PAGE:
New Yorkers enjoy dining out, but they are becoming increasingly irritated by a CCP Virus surtax that can add up to 10% to the final cost.

The surcharge, which Mayor Bill de Blasio approved in October, was enacted to aid restaurants in the Big Apple fight against the disease outbreak. However, many New Yorkers claim they’re just now seeing it added onto their invoices as restaurants with increased outdoor area begin to fill up like it was in 2019.

“My colleagues and I were just talking about COVID charges. It’s a hot topic,” Yovanka Bylander, an employee from a financial consulting company.

“I noticed it when I was out recently,” she said. “We all want to help, but restaurants have to be transparent about it.” 

Businesses must inform customers in advance if a surcharge is applied. Often some do with a menu note, but diners complain it is always missed before the bill comes.

When he was lately hit with a 5% surcharge at Serafina, a Tribeca citizen and the COO of a tech company was taken aback. Customers are informed of the service charge orally when they buy, according to a Serafina source.

According to city leaders, there are presently no proposals to eliminate the vexing surcharge.

Clinton Hall’s Aristotle “Telly” Hatzigeorgiou said the city’s revival has persuaded him to eliminate the 10% surcharge beginning Friday, May 14.

“Our hope is that this relaxation of the stringent rules will bring out diners,” he claimed. “And we want to reward those diners by eliminating the 10 percent charge that helped us get through the additional expenses to keep our staff and customers safe.”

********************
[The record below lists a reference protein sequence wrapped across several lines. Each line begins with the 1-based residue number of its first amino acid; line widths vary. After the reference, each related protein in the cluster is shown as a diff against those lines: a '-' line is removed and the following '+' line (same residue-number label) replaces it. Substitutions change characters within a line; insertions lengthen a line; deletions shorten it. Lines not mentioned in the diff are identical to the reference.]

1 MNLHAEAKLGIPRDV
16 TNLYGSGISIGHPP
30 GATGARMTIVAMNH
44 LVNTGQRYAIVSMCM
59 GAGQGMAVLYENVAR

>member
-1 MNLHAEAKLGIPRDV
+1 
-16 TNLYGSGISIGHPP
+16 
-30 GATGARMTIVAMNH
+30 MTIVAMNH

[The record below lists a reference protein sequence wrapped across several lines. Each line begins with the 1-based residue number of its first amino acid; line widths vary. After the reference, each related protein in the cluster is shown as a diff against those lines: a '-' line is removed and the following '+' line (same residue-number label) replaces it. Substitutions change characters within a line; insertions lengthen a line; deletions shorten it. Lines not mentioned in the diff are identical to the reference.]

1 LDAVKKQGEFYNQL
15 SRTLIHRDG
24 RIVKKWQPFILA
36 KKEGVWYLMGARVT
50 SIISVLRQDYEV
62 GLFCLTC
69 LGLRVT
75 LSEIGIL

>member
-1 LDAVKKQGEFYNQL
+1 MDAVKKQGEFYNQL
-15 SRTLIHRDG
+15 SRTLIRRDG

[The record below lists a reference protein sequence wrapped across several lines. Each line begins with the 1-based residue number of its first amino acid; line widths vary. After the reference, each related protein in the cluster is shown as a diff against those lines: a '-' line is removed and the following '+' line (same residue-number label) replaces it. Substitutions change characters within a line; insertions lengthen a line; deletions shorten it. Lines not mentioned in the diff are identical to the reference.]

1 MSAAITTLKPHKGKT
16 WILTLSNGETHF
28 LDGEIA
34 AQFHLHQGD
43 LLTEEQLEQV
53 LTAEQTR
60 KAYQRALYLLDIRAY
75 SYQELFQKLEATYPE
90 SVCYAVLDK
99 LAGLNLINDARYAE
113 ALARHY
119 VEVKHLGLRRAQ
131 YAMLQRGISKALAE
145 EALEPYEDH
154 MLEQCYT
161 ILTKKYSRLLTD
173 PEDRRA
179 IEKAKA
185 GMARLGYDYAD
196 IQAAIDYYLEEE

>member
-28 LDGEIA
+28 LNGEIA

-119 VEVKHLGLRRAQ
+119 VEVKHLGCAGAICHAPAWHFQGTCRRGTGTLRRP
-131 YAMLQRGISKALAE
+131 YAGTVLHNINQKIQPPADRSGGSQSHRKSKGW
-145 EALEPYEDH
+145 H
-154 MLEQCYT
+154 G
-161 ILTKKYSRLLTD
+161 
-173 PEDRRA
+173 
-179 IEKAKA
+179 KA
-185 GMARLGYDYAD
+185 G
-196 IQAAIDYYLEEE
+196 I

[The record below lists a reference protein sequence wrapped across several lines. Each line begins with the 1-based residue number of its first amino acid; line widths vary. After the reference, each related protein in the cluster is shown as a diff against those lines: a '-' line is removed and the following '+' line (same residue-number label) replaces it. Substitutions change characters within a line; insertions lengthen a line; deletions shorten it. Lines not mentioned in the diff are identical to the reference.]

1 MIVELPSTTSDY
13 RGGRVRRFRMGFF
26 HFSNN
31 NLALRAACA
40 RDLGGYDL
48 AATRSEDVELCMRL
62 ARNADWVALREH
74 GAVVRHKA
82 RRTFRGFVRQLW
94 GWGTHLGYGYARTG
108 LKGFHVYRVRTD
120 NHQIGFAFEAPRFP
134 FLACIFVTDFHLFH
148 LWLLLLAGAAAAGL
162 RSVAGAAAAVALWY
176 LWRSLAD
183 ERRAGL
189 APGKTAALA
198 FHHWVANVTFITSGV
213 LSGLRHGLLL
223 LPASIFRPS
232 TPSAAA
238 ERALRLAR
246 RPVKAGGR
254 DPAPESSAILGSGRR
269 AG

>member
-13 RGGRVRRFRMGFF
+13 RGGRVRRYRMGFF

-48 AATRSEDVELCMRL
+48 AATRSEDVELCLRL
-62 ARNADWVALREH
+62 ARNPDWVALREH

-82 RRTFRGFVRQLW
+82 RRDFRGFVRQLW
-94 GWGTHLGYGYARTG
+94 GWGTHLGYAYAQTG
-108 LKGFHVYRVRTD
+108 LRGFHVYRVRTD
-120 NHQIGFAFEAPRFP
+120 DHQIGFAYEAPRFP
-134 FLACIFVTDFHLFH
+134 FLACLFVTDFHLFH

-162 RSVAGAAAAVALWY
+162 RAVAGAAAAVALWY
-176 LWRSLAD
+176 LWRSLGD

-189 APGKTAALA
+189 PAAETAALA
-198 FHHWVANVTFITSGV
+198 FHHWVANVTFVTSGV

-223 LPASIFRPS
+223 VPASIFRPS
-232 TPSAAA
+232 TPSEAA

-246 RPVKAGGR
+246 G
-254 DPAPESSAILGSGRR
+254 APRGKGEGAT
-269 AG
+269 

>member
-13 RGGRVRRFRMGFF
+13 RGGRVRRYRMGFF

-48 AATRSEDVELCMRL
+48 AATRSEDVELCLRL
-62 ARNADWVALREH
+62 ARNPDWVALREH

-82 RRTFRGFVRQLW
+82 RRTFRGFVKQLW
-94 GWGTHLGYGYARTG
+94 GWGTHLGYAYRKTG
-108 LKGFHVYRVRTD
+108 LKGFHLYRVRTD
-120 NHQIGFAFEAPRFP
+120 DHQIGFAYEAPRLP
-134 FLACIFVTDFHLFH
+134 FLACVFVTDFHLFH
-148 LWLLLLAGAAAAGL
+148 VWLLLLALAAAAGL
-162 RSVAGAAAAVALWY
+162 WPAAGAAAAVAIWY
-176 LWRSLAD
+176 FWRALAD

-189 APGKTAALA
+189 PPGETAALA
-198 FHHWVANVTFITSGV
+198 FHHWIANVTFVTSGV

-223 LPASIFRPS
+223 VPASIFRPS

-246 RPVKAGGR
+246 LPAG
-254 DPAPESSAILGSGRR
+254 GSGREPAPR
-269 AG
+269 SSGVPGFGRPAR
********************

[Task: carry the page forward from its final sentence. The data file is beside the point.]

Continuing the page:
Customers in 29 states have submitted 510 reports of coronavirus-related surcharges at dentist offices, assisted living facilities, barber shops, and restaurants to attorney general offices and financial departments in 52 states and regions, according to a report by The Washington Post.

Consumers have every right to worry about added charges, particularly for financially disadvantaged Americans or elderly people without a lot of money, but not every state defends them.

Although medical insurance legislation in some states expects health-care providers to repay patients who have been overcharged for safety equipment, other states require employers to add on additional costs as long as they are reported in advance.

In August, for example, Michigan Attorney General Dana Nessel (D) issued a cease-and-desist letter to 11 senior care centers after 45 citizens complained of being asked to pay $900 in “supplemental COVID-19 fees.”

“This pandemic has caused financial strain for many people and businesses in Michigan, but that does not provide companies with the right to impose unauthorized costs on their customers and clients. Epecially those in our senior communities and others who are already living on a fixed income,” Nessel stated.

Government officials in New York, Connecticut, Arizona, Michigan, and Massachusetts released guidelines advising people about secret costs and companies and insurers about the implications of breaking consumer rights and insurance laws at the beginning of August.

Coronavirus payments are a way for the service business to cover the rising costs of working under ownership limits.

Many restaurants have spent more money when reopening than they did when shut down. That may explain why some might feel compelled to get innovative to get more cash. According to Sean Kennedy, vice president of public relations for the National Restaurant Association, methods such as offering cocktails-to-go, raising menu costs, selling groceries, and, indeed, adding additional charges are some of the ways restaurants use to glean more money from their customers.

“A lot of fixed expenses didn’t change,” Kennedy claimed. “Rent didn’t change. Utilities, insurance. Those were all things that still had to be paid even as no customers were coming in the door.”

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